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FAA Officials Face More Questions On Why It Approved Boeing's 737 Max Jets


On Capitol Hill today, lawmakers grilled officials with the Federal Aviation Administration about their handling of the Boeing 737 Max. For months, the planes have been grounded for commercial flights ever since a pair of crashes killed nearly 350 people. Senators wanted to know why the FAA didn't ground the Max after the first deadly accident. NPR's Russell Lewis reports.

RUSSELL LEWIS, BYLINE: When the first 737 Max crashed last October in Indonesia, it didn't take long for investigators to zero in on a new flight control system called MCAS. The Lion Air crew wrestled with their plane not long after takeoff as the nose repeatedly pitched down. Pilots were never told about the MCAS system when training on the new plane, and there was no mention in the flight manuals. That's because Boeing didn't feel it was necessary.

It was after that crash the FAA learned how overpowering the new system could be. So at a Senate hearing today, FAA associate safety administrator Ali Bahrami was asked, why wasn't the plane grounded then?


ALI BAHRAMI: So we wanted to basically resolve the issue without having to disclose information that the investigators did not want us to disclose. And from the safety perspective, we felt strongly that what we did was adequate.

LEWIS: It wasn't adequate. Five months later, an Ethiopian Airlines Max crashed in a similar nosedive that killed 157 people. In the last week, The New York Times and Wall Street Journal have reported on FAA internal deliberations about the 737 Max. After the Indonesia crash, regulators learned it wouldn't take much to have another accident. Bahrami said he and other senior leaders studied the concerns but still deemed the plane safe.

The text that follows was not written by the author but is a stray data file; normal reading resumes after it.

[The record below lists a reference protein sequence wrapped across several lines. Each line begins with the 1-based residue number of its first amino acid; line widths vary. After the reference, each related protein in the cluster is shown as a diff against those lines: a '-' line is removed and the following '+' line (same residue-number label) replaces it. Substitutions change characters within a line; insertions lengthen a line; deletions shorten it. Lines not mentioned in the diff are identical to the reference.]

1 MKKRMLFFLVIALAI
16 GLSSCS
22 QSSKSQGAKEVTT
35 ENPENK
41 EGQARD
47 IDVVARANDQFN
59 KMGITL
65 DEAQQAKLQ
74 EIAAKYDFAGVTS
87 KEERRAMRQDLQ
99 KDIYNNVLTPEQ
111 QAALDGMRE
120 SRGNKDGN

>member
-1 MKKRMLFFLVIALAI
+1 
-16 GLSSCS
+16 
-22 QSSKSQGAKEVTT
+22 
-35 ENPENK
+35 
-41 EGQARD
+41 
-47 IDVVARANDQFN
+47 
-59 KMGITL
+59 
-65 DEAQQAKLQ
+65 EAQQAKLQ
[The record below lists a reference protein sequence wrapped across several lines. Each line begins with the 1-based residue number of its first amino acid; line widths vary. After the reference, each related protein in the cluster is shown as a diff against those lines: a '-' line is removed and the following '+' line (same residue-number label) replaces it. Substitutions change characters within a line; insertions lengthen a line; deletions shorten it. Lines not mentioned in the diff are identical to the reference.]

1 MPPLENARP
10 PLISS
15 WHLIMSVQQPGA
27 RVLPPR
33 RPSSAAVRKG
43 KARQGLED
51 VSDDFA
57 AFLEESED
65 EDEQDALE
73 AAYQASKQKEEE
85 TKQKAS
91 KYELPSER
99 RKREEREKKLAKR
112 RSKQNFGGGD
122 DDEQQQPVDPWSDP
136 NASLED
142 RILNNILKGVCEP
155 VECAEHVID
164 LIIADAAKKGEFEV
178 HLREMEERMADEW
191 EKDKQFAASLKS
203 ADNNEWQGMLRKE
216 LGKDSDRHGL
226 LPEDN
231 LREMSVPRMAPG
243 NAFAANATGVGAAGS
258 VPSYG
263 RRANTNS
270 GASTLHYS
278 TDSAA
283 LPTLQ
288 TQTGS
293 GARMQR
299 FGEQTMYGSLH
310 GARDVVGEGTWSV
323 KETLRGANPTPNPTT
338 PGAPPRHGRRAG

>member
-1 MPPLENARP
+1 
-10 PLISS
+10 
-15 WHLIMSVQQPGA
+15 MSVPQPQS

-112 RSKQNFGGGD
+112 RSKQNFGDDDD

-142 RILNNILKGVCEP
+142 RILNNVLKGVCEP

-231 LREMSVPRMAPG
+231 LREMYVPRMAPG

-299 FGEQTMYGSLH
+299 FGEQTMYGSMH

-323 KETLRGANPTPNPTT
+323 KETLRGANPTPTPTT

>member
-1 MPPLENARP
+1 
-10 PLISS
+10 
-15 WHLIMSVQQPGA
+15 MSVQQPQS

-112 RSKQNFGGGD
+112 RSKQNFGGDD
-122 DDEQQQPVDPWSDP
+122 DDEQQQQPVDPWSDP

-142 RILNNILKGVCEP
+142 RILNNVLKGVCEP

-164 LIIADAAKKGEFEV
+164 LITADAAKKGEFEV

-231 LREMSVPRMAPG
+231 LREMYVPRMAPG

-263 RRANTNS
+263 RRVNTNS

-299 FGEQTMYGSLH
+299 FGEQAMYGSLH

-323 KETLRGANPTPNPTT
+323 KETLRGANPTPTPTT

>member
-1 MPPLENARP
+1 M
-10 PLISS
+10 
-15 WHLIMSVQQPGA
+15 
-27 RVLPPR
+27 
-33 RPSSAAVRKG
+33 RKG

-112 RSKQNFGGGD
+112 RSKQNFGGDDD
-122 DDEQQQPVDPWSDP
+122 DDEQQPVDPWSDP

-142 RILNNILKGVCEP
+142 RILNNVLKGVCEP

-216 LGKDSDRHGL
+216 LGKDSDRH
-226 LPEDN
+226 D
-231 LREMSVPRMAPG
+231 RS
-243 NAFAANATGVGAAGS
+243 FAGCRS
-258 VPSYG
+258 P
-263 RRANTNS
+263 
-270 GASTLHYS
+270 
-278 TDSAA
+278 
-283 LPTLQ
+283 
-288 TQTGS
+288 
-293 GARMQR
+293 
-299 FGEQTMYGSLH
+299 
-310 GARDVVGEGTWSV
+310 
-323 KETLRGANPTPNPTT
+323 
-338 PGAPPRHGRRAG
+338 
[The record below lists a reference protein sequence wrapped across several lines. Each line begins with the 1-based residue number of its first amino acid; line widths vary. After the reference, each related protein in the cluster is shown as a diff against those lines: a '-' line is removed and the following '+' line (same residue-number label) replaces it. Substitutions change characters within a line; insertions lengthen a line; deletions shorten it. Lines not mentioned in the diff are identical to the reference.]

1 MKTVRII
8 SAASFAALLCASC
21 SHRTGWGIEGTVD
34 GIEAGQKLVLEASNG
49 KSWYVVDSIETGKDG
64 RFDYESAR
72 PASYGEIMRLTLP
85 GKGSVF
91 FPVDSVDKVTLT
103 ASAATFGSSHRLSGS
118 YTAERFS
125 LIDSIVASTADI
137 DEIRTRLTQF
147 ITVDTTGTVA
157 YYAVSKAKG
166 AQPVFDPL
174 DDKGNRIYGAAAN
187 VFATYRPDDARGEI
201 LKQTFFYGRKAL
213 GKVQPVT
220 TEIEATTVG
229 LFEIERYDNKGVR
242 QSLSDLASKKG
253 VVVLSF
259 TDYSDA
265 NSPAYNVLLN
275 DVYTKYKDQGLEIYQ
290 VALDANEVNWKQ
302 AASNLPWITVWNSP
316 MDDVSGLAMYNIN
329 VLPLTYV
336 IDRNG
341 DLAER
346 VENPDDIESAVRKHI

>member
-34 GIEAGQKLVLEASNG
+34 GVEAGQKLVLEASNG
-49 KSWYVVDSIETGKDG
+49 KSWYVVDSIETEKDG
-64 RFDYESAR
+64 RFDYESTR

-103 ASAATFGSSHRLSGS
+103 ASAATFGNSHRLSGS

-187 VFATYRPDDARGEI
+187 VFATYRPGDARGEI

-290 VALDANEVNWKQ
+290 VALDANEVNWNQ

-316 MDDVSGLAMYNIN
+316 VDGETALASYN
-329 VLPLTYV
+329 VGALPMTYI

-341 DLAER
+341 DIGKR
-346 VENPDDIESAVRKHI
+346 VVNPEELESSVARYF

BAHRAMI: In my view, the process was followed.

LEWIS: At the hearing today, FAA officials said they felt no pressure to certify the plane then or now, as Boeing works to fix the problems. None of it was comforting to West Virginia Senator Joe Manchin.


JOE MANCHIN: I would say for the 737 Max to get back in the air, every Boeing official should be flying that plane for one month to make sure that we have the confidence for a passenger to get back on that plane. I'm not getting on the 737 Max till I see the president of Boeing and all his associates be on that plane first.

LEWIS: Airlines worldwide have struggled to deal with the absence of the 737 Max. Service has been cut, and pilots have been grounded. The plane is Boeing's bestselling and a key to its financial future, and there's no indication when it will fly again.

Russell Lewis, NPR News.

(SOUNDBITE OF MUSIC) Transcript provided by NPR, Copyright NPR.

As NPR's Southern Bureau chief, Russell Lewis covers issues and people of the Southeast for NPR — from Florida to Virginia to Texas, including West Virginia, Kentucky, and Oklahoma. His work brings context and dimension to issues ranging from immigration, transportation, and oil and gas drilling for NPR listeners across the nation and around the world.